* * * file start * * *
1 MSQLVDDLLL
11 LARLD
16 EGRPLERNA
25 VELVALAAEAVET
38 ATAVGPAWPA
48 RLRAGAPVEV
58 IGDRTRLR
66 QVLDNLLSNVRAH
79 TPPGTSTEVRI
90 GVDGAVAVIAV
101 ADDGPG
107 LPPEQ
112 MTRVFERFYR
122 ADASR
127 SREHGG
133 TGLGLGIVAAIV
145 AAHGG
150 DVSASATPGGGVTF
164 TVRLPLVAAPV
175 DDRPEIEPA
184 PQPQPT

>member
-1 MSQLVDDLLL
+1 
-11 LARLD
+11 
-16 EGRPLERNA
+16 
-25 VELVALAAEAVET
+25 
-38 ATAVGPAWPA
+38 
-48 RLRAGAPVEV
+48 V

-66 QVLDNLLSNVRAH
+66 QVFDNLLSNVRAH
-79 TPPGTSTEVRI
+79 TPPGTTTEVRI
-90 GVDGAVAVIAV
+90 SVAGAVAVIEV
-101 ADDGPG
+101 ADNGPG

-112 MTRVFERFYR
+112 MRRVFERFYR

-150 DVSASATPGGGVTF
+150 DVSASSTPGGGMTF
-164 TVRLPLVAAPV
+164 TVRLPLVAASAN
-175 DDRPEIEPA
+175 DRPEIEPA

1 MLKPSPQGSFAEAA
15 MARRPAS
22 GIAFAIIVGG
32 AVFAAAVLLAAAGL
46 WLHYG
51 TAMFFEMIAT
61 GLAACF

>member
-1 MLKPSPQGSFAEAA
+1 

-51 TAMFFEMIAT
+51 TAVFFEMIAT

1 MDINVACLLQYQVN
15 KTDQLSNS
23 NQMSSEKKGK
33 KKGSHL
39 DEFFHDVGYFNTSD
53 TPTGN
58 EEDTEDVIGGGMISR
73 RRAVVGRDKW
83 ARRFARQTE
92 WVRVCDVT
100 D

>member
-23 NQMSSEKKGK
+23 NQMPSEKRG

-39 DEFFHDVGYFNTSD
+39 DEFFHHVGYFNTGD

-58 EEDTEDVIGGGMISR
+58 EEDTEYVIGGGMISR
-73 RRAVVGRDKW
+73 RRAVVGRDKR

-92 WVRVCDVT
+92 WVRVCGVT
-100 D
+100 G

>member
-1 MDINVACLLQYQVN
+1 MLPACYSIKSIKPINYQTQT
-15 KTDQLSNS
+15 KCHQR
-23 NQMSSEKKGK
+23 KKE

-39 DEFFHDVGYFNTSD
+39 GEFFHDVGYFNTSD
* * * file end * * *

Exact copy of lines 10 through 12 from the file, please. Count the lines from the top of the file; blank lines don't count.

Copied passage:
90 GVDGAVAVIAV
101 ADDGPG
107 LPPEQ